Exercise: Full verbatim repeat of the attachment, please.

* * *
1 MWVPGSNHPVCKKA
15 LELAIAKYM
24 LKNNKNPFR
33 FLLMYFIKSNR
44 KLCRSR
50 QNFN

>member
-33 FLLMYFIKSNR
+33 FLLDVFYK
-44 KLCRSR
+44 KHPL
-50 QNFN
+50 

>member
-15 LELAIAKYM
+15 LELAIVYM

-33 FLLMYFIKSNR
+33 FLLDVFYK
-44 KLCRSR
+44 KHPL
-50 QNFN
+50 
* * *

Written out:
1 MWVPGSNHPVCKKA
15 LELAIAKYM
24 LKNNKNPFR
33 FLLMYFIKSNR
44 KLCRSR
50 QNFN

>member
-33 FLLMYFIKSNR
+33 FLLDVFYK
-44 KLCRSR
+44 KHPL
-50 QNFN
+50 

>member
-15 LELAIAKYM
+15 LELAIVYM

-33 FLLMYFIKSNR
+33 FLLDVFYK
-44 KLCRSR
+44 KHPL
-50 QNFN
+50 